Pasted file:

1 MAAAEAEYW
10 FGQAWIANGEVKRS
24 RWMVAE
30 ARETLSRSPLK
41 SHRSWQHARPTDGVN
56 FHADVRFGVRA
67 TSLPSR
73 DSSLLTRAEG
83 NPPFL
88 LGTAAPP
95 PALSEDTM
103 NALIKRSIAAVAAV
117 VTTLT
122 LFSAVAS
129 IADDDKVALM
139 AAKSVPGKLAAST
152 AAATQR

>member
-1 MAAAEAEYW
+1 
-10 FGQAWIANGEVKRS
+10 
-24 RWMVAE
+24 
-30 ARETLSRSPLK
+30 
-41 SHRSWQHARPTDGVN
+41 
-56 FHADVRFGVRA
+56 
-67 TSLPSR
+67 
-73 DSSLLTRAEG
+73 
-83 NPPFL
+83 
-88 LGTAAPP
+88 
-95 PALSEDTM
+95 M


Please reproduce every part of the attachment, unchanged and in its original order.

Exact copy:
1 MAAAEAEYW
10 FGQAWIANGEVKRS
24 RWMVAE
30 ARETLSRSPLK
41 SHRSWQHARPTDGVN
56 FHADVRFGVRA
67 TSLPSR
73 DSSLLTRAEG
83 NPPFL
88 LGTAAPP
95 PALSEDTM
103 NALIKRSIAAVAAV
117 VTTLT
122 LFSAVAS
129 IADDDKVALM
139 AAKSVPGKLAAST
152 AAATQR

>member
-1 MAAAEAEYW
+1 
-10 FGQAWIANGEVKRS
+10 
-24 RWMVAE
+24 
-30 ARETLSRSPLK
+30 
-41 SHRSWQHARPTDGVN
+41 
-56 FHADVRFGVRA
+56 
-67 TSLPSR
+67 
-73 DSSLLTRAEG
+73 
-83 NPPFL
+83 
-88 LGTAAPP
+88 
-95 PALSEDTM
+95 M